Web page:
I come from a university town that is literally at the bottom of the world, and students flock from all around the globe to study there. The university has a beautiful campus, an international reputation for research, and it is home to academics so wise that it’s hard not to turn into the ultimate fan-girl and hang amazed off their every word. But students don’t come from all around the world for that. Students go there for the drinking.
Every night the city is overrun by merry drunks, who fill the local bars, spill out onto the streets, stumble in front of taxis, and heroically clutch pies and chips against their chests as they stagger home. And every morning, students make their hungover way to class by picking through streets littered with broken glass and vomit, quietly giggling at the unfortunate lads and ladies who are sheepishly trying to sneak their way home in last night’s town clothes.
It’s fair to say that binge drinking is part of the culture there. Hell, let’s face it—binge drinking is the culture there.
So it was a nasty shock to me, one hungover morning when my psychology professor showed us what the brain of your average college lady who drinks up a storm over the weekend looks like, compared to a cultured college lady who abstains from drinking.
First we saw the teetotallers’ brains. A collage of colours showed that their brains were working to full capacity. “Well,” I huffed, “those brains look okay, but they aren’t showing the amazing social skills and general fun-times going on in my brain!”
Then my professor put up a slide that showed what me and my binge drinking brethens’ brains looked like. There was no collage of colours for us—big chunks of brain activity were missing. These weren’t alcoholics—they were young women just like me, who drank upwards of five drinks in one sitting, sure. But only on the weekend.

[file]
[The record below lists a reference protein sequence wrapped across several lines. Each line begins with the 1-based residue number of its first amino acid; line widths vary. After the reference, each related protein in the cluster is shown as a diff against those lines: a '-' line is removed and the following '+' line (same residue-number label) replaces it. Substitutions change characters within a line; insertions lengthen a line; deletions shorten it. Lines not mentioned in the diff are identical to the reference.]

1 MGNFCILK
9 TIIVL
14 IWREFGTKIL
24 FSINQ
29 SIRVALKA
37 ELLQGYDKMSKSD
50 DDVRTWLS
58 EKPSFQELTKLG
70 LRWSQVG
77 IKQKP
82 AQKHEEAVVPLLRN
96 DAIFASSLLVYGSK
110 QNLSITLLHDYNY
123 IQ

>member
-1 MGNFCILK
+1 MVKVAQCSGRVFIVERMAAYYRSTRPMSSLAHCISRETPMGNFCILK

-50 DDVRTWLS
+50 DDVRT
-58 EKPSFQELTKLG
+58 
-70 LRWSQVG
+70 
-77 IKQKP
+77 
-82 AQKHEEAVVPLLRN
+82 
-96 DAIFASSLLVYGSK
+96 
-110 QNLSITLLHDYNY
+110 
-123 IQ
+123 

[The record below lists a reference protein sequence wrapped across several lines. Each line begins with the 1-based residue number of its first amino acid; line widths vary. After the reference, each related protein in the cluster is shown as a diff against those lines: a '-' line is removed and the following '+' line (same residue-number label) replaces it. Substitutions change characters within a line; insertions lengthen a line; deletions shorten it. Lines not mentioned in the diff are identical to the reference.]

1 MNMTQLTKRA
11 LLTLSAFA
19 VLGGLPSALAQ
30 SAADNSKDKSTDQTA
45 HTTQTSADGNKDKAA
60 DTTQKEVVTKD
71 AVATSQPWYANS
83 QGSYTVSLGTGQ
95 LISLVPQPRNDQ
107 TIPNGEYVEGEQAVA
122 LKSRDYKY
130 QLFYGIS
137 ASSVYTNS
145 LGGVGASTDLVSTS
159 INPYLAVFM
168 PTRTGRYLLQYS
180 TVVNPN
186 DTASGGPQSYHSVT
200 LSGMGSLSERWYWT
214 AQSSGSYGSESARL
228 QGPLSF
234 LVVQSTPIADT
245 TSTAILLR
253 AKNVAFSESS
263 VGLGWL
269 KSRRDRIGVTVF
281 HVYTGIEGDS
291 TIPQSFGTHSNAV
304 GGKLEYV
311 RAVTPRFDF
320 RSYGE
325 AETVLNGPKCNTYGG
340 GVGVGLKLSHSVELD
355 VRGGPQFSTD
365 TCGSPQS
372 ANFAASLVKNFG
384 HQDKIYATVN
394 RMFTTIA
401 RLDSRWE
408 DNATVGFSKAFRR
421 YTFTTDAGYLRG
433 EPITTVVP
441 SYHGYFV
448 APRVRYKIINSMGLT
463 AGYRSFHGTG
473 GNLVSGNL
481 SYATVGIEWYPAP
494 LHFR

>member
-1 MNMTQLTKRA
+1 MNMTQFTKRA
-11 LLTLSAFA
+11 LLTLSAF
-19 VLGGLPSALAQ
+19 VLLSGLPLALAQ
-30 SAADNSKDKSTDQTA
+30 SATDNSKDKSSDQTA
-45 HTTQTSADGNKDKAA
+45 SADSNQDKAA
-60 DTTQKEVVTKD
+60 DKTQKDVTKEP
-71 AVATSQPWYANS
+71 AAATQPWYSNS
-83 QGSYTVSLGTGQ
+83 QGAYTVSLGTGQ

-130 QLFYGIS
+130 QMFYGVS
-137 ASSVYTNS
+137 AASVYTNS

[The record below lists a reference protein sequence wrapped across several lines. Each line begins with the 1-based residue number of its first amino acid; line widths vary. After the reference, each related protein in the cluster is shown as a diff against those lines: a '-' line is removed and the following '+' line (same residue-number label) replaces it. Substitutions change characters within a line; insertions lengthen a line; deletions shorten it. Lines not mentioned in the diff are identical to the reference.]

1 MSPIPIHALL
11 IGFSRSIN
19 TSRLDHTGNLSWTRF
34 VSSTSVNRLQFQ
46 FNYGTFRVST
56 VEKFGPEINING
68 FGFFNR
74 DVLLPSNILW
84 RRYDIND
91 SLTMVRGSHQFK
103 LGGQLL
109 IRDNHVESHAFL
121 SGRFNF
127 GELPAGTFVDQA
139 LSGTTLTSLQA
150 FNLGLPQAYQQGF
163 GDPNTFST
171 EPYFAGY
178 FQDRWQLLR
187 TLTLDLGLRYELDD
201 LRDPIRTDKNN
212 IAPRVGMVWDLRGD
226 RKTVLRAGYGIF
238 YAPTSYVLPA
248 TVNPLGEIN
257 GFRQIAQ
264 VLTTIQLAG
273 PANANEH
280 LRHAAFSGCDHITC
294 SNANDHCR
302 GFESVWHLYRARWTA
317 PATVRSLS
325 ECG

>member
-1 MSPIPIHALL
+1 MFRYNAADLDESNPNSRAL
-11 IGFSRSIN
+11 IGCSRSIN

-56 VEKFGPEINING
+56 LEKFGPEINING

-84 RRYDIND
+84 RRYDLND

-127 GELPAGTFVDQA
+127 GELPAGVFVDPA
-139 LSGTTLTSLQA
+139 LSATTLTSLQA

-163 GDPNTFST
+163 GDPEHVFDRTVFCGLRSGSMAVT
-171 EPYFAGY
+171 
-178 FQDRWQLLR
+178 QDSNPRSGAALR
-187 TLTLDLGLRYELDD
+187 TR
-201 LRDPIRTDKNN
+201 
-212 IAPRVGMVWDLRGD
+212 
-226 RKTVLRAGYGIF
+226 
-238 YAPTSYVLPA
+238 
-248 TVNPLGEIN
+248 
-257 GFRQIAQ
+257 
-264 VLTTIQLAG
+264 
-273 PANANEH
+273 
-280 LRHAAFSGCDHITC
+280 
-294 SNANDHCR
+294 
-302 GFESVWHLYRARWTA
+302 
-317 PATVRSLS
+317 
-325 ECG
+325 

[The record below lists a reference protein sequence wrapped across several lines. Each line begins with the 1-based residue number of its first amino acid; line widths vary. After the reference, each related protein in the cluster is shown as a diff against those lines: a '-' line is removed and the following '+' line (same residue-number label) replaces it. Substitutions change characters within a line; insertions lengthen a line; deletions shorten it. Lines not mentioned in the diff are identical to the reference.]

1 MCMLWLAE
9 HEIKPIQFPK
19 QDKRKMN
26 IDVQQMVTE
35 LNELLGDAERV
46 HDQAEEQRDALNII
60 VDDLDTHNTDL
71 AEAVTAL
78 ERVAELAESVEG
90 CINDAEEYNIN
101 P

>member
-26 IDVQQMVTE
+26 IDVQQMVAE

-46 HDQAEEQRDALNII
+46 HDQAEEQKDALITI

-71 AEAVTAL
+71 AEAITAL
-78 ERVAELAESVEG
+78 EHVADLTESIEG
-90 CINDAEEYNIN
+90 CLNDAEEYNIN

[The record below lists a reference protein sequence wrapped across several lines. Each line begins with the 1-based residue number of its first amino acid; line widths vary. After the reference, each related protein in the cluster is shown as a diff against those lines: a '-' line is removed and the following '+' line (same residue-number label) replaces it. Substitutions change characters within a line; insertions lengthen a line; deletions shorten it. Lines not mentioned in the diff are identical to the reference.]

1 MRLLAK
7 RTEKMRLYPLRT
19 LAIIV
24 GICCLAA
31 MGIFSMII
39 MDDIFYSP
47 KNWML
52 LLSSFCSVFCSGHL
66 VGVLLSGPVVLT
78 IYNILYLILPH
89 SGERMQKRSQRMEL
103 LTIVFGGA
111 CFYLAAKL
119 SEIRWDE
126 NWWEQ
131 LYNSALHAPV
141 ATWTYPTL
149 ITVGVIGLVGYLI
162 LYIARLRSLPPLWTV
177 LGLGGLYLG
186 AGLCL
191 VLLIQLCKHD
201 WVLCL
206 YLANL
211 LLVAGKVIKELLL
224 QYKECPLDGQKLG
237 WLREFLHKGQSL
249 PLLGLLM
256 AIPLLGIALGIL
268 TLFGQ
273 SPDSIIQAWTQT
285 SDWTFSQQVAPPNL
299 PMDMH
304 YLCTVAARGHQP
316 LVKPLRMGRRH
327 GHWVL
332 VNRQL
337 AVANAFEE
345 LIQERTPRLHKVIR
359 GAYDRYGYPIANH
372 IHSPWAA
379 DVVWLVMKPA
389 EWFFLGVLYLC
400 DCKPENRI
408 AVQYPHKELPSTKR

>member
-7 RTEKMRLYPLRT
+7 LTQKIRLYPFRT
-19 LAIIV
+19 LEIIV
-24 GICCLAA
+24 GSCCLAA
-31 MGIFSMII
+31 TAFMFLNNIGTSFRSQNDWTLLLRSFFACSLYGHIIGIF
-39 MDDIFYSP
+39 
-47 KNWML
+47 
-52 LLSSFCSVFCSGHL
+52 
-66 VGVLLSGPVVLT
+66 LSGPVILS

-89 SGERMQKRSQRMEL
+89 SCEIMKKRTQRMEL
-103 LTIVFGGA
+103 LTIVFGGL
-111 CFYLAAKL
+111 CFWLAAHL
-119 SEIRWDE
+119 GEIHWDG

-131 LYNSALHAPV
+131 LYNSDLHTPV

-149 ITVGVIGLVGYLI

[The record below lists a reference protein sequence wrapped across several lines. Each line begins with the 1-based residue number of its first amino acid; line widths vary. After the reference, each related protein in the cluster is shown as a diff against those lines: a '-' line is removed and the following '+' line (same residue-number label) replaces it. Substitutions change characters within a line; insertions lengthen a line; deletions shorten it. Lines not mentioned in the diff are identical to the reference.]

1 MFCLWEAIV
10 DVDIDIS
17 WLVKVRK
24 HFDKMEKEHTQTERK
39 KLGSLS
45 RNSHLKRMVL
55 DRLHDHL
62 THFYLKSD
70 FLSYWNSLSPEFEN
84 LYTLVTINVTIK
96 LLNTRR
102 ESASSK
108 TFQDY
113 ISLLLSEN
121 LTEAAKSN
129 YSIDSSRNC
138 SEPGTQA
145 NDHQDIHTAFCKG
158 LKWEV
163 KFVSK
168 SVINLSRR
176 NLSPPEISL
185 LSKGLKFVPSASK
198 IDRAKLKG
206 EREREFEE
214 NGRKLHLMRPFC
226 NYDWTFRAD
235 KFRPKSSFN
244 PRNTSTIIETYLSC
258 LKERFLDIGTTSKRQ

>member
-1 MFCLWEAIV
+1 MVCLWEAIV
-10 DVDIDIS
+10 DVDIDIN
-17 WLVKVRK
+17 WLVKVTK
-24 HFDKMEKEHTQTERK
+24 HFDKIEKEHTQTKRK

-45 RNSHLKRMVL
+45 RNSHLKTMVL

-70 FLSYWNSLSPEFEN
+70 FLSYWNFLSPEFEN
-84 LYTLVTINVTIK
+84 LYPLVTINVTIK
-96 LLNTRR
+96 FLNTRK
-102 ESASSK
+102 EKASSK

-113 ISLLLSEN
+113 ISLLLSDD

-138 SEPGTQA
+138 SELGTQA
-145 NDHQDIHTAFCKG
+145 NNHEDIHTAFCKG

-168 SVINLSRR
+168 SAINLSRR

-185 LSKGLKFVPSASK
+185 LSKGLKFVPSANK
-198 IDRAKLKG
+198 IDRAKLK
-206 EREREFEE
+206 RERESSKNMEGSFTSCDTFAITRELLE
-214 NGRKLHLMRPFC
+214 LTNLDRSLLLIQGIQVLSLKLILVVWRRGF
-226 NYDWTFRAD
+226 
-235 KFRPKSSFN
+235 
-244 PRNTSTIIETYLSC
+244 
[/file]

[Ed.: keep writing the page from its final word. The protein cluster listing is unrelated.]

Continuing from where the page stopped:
And the parts that weren’t lighting up were all housed in the section of your brain that transforms you from an impulsive teenager to an effortlessly poised young lady: the prefrontal cortex.
The prefrontal cortex is right at the front of your brain. It’s tasked with grown-up things like weighing up the risks involved when you make decisions. It helps you to make choices based on the evidence rather than what your teenage “but I love him” brain tells you to do. It’s also the part of the brain that keeps your impulses and emotions in check. Your prefrontal cortex is that little voice in the back of your head that says, “Are you sure you should be going out drinking when you have a lab report due tomorrow?” (Side note: Curse you, Bex of the past!).
I hate to be a kill-joy, but if you’re like me (i.e. you enjoy living life with your head in the sand/a cask of wine) then you probably won’t know this: Your pefrontal cortex doesn’t stop developing until you’re in your mid-20s. If you’re a millennial, (which I’m guessing a lot of you are), this means that your brain is still quietly forming its inner grown-up. Your prefrontal cortex is coming on board while you’re playing beer pong at college, when you’re burying yourself in a bottle of wine at Friday night office drinks, as you “self-medicate” after long hours at work, and as you stagger your way through seemingly endless bachelorette nights.